No one informed us - family bereavement
Should we ban them? - politicians on TV
Hard to develop relationship - family far away
Even though cervical cancer is the most common cancer in women aged 35 and under, you are still at risk over 50. It's easy to ignore symptoms, and an alarming number of women in the UK don't attend regular cervical screening. Here are 10 things you should know about cervical cancer over the age of 50 and why it's important to get yourself checked regularly.
Get the latest in health directly to your inbox...
Every year in the UK, over 3,000 women will be diagnosed with cervical cancer and 220,000 with cervical abnormalities. Whilst diagnoses and deaths from cervical cancer have declined overall since the 1970s by around 75%, missed or postponed screenings continue to lead to unnecessary and preventable cases of cervical cancer.
Over a third of cervical cancer diagnoses in England are in women over 50, and in the UK between 2012-2014, 47% of deaths from cervical cancer were females over 65. Since older females constitute a disproportionately high mortality rate, it's hugely important that women aged 50 plus continue to get checked.
The most effective method of preventing cervical cancer is through regular cervical screening (smear tests), which allow detection of any early changes of the cervix, and, if any, cancerous or pre cancerous cells. Cervical cancer is largely preventable and, if caught early, survival rates are high.
Over 50 you will be invited for a screening every five years and under 50 it’s every three years. It's worth remembering that an abnormal screening result rarely means cancer. For women aged over 65, only those who haven't been screened since they were 50, or have had recent abnormal tests, are offered screenings.
In 99.7% of cases, cervical cancer is caused by persistent infection with a virus called Human papillomavirus (HPV). HPV is a very common virus transmitted through skin-to-skin contact of the genital area. Around four out of five people (80%) will be infected with HPV at some point in their lives and the body's immune system will usually clear it up.
While HPV infection is most common in women between the ages of 16 and 25, if you are - or have ever been - sexually active at any age you can contract HPV. HPV-related cancers can take up to 10-15 years to develop, so even if you have only had one sexual partner, or been monogamous within that time, it's still worth getting checked.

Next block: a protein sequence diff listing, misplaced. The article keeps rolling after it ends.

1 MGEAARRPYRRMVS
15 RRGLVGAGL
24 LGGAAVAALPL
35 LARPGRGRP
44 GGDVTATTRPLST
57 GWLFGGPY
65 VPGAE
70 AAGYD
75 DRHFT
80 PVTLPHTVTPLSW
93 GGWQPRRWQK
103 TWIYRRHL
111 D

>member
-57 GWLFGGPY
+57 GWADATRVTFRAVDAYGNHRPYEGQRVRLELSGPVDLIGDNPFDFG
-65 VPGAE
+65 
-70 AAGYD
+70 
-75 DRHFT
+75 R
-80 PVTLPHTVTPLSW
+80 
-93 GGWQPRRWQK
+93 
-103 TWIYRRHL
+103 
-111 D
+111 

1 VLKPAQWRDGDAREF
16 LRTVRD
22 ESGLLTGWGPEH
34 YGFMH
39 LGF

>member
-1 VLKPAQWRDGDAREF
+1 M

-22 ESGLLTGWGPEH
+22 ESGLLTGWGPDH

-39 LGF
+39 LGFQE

Sign up to our daily newsletter for the latest lifestyle advice...
"I have always had clear screening results, should I opt out of the screening programme after 50?"
Making a decision about whether to attend cervical screening is always your choice. However, screening offers the best protection against developing cervical cancer so it is advisable to continue attending your screening appointments when you are invited, which will be up to age 64.
If a woman aged 65 or over has had three negative screening results in a row, it is highly unlikely that she will go on to develop the disease. Women aged 65 and over who have never had a test are entitled to one.
"Is cervical screening more painful after the menopause?"
After menopause, one of the side effects is that the vaginal walls and entrance can become smaller. Women may also make less natural lubrication and this can make the insertion of the speculum more uncomfortable. Oestrogen levels in the body also fall, which means the cells of the cervix do not shed as easily. This can sometimes produce an 'inadequate' cervical screening test result as not enough cells can be collected. If this happens, you may need to come back to repeat the cervical screening test. There are, however, ways to make screening easier post-menopause.
There are usually no symptoms of cervical cancer if you have abnormal cells - and sometimes there are no symptoms with early stage cervical cancer. However, there are some recognised cervical cancer symptoms, which include:
If you are experiencing any or all of these symptoms or are concerned about any new symptom, you should make an appointment to see your GP as soon as possible. Remember, these symptoms can be associated with many other conditions that are not cancer-related.
Each year around five million women in the UK are called by their health care provider or the NHS for cervical screening yet one in four women do not attend. Cervical screening saves 5,000 lives a year in the UK and is free of charge.
Jo's Cervical Cancer Trust raises awareness about how cervical cancer can be prevented and campaigns for the best care and treatment for those affected. It is the only UK charity dedicated to women and their families affected by cervical cancer and cervical abnormalities. For more information about screening, including helpful tips, please visit their website. They offer a range of information and support, both online and face-to-face, 24 hours a day.